Terms in Use

Eucatastrophe:  a term coined by J.R.R Tolkien from Greek ευ- “good” and καταστροφή “destruction”

I coined the word ‘eucatastrophe’: the sudden happy turn in a story which pierces you with a joy that brings tears (which I argued it is the highest function of fairy-stories to produce). And I was there led to the view that it produces its peculiar effect because it is a sudden glimpse of Truth, your whole nature chained in material cause and effect, the chain of death, feels a sudden relief as if a major limb out of joint had suddenly snapped back. It perceives – if the story has literary ‘truth’ on the second plane (….) – that this is indeed how things really do work in the Great World for which our nature is made.” — J.R.R. Tolkien, Letter 89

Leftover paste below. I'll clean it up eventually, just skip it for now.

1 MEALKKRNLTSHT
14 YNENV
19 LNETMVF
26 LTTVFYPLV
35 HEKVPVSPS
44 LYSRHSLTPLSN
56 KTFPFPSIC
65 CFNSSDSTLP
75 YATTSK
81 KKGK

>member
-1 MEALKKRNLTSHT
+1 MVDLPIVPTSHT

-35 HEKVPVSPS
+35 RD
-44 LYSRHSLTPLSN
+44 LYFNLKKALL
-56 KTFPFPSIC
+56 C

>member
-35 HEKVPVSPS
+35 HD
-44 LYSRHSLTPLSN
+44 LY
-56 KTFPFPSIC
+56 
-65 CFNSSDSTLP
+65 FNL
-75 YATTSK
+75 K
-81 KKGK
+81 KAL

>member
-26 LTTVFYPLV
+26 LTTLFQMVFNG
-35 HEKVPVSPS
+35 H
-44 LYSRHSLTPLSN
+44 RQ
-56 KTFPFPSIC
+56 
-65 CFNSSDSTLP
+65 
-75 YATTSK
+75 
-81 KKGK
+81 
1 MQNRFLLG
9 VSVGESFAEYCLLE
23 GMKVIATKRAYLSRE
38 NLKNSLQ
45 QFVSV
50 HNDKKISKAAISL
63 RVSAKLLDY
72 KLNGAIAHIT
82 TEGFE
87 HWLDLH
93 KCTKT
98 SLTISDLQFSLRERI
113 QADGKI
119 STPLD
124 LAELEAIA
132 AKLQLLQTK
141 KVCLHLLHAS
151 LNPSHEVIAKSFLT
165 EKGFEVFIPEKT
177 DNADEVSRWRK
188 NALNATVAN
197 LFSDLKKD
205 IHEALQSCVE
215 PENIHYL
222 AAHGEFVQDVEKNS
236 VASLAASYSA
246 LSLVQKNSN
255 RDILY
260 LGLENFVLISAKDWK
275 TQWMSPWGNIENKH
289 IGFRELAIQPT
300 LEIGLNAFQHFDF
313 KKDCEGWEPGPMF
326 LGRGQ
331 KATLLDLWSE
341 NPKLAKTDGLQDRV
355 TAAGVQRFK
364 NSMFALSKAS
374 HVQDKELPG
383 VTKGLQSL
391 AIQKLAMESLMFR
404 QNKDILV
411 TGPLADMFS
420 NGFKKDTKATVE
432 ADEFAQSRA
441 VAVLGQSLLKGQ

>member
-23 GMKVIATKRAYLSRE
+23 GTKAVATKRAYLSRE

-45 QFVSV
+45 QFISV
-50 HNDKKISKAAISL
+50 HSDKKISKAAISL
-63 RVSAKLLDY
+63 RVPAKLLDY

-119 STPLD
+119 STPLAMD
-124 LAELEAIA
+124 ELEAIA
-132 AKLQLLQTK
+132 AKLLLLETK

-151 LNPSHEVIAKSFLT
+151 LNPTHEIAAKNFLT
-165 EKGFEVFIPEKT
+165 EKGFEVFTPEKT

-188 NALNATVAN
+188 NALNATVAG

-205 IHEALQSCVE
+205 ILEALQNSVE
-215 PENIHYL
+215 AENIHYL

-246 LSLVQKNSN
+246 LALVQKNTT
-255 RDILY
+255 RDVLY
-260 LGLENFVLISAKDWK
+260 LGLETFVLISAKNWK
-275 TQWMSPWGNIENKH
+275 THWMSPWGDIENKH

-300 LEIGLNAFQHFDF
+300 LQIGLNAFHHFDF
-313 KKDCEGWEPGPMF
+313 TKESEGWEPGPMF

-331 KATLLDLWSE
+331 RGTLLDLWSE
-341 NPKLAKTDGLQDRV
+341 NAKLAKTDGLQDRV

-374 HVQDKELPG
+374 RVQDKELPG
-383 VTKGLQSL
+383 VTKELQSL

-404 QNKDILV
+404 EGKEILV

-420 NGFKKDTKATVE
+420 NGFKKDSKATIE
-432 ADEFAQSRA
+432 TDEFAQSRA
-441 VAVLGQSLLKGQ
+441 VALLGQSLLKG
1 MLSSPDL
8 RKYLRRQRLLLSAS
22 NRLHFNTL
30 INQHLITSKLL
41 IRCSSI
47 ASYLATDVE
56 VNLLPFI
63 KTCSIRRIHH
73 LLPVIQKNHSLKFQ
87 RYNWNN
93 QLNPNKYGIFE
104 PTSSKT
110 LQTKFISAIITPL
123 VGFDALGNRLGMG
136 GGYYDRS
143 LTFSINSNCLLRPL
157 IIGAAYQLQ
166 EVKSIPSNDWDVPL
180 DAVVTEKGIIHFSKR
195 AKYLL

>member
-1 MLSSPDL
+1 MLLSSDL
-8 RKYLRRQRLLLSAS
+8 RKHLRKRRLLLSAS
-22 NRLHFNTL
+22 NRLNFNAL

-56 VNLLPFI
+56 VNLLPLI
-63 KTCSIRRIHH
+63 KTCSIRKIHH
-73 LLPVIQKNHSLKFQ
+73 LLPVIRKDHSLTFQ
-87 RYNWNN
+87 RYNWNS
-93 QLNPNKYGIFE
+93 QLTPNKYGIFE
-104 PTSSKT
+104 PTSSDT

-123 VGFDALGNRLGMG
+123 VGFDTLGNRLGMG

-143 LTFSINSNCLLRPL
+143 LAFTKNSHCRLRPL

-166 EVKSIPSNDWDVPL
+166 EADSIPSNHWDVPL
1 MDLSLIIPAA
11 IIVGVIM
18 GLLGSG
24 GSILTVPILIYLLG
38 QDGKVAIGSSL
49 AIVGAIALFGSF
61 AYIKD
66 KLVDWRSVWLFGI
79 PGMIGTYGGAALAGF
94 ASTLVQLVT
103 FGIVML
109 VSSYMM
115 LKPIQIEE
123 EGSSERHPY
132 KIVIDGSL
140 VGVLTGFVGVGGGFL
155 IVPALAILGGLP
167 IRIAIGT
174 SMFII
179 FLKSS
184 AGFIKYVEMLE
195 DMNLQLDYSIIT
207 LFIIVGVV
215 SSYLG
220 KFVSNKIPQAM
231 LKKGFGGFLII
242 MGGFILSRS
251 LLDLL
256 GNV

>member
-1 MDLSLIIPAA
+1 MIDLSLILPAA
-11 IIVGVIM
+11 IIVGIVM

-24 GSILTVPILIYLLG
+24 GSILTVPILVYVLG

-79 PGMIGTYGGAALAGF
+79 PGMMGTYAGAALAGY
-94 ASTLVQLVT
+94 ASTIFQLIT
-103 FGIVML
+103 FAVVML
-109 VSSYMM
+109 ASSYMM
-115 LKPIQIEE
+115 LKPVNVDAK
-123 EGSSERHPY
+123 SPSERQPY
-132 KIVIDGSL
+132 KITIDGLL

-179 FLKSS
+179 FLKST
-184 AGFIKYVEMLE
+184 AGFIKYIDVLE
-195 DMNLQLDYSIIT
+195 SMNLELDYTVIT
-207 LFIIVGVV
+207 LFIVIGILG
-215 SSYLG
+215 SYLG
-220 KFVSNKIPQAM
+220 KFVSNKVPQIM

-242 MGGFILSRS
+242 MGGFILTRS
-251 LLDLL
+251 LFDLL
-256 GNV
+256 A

Intertextuality: the complex interrelationship between a text and other texts taken as basic to the creation or interpretation of the text (Meriam-Webster.com)

Intertextuality: what books say to and about one another (me)

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